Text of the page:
REVIEW: Christmas Hope by Caroline Warfield
When the Great War is over, will their love be enough?
After two years at the mercy of the Canadian Expeditionary force and the German war machine, Harry ran out of metaphors for death, synonyms for brown, and images of darkness. When he encounters color among the floating islands of Amiens and life in the form a widow and her little son, hope ensnares him. Through three more long years of war and its aftermath, the hope she brings keeps Harry alive.
Rosemarie Legrand’s husband left her a tiny son, no money, and a savaged reputation when he died. She struggles to simply feed the boy and has little to offer a lonely soldier, but Harry’s devotion lifts her up. The war demands all her strength and resilience, will the hope of peace and the promise of Harry’s love keep her going?
Dear Ms. Warfield,
Ever since falling in love with two of your Christmas novellas two years ago, I’ve kept an eye out for them. This year instead of a Regency novella, you’ve gifted us with a World War I novel. Though it covers a space of years rather than just the Christmas holiday, Harry and Rosemarie’s hearts come together over a series of Noel celebrations as they pray to survive the war that doesn’t seem will ever end.
It’s due to a prankster, a Bible, and a three day pass that Canadian Harry ever meets French Rosemarie. He’s survived two years of war and she’s survived a horrible accusation by her now dead husband that has tainted the view of her neighbors towards her. Neither is sad when circumstances dictate that Harry return to Rosemarie’s little island cottage where – alas – his grandmother’s Bible is still not dry enough to take back with him. Soon Harry is pushing his luck and working his contacts to get leave to see Rosemarie and her young son Marcel.
But the war is a jealous mistress and Harry must report back for the next suicide charge that the generals are sure will win the war. He’s survived the Somme but when the Canadians are tapped to take Vimy, Harry truly wonders if this will be it. Meanwhile Rosemarie is struggling to support her son and earn what she can as a seamstress repairing uniforms while desperately trying to learn what she can about where the Canadians are fighting and if Harry is still alive.
Then the German push towards Amiens forces Rosemarie to flee with Marcel and contact between Harry and Rosemarie is broken. Will they even survive the last year of the war much less find each other once the guns are silenced on the 11th hour of the 11th day of the 11th month?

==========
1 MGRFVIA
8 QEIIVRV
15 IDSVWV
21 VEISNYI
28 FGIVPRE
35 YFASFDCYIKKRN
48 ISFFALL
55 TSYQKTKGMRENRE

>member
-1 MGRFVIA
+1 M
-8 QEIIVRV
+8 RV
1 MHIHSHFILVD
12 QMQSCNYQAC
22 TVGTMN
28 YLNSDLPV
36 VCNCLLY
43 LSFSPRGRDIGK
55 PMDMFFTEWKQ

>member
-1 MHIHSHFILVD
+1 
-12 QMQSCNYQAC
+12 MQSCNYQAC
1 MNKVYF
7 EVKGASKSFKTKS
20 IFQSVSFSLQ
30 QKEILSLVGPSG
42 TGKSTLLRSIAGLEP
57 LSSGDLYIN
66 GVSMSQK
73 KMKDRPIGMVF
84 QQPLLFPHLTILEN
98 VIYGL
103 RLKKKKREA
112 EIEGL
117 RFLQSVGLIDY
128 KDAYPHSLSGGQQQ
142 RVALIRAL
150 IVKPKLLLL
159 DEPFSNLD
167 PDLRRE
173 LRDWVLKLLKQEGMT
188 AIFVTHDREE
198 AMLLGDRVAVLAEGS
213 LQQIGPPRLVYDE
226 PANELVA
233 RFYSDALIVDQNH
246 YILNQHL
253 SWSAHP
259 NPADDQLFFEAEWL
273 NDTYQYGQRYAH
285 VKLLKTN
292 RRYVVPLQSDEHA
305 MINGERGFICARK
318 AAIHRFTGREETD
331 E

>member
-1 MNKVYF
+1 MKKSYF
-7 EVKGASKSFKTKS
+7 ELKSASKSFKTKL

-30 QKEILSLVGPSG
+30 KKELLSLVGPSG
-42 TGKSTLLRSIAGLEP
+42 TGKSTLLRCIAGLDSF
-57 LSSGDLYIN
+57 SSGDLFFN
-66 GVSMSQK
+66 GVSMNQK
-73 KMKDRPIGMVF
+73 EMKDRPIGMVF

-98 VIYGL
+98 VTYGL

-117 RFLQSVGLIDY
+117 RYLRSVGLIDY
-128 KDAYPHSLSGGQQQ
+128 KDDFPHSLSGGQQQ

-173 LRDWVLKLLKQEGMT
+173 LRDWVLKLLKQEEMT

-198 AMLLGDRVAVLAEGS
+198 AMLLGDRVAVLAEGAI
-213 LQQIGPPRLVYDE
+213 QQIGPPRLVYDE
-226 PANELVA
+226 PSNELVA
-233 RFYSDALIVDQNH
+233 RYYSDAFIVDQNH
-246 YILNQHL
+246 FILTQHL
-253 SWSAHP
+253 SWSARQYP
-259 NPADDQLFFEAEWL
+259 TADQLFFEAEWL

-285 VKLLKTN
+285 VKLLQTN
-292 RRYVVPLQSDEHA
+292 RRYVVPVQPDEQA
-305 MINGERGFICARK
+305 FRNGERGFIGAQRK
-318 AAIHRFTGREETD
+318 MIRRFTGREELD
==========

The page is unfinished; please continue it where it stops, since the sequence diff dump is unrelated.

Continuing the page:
What a lovely story this is. I had no idea that les hortillonnages even existed and now having seen images of them, I am in love. They’re charming and an unusual setting for Rosemarie’s little cottage. While neither Harry nor Rosemarie immediately professes love at first sight, it’s obvious that the attraction is there from the start. But Harry is unwilling to promise what he might not be able to do and in true male fashion, holds back most of his feelings in order, he thinks, not to hurt Rosemarie. He also mentally puts her and Marcel in his grandmother’s house (in Canada) before he goes over the top in order to believe them safe and so that he has the fortitude to obey orders and keep fighting.
Wise Rosemarie understands when he tells her that he has to keep her safe – even if just in his mind – to keep going. She also keeps gently pressing until he tells her a crushing burden he bears. The war is not displayed in its gross entirety but there are enough details to illuminate the hell Harry endures and make clear how much he cherishes his time with the woman and child he is coming to love as his own.
The Army is still not finished with Harry even after the last post has sounded and I was madly “flipping” the pages of my ereader to see how Harry and Rosemarie would find each other again. Would she be safe? Would Harry and his friend make it back before being thought deserters? The suspense, road trip delays, and more suspense had me glued to the story. Their resilience and steadfast determination warmed my heart. Then, ah, the happy ending during which Rosemarie, Marcel, and Harry finally do make it to his grandmother’s safe house, filled with love and the comfort of home. A-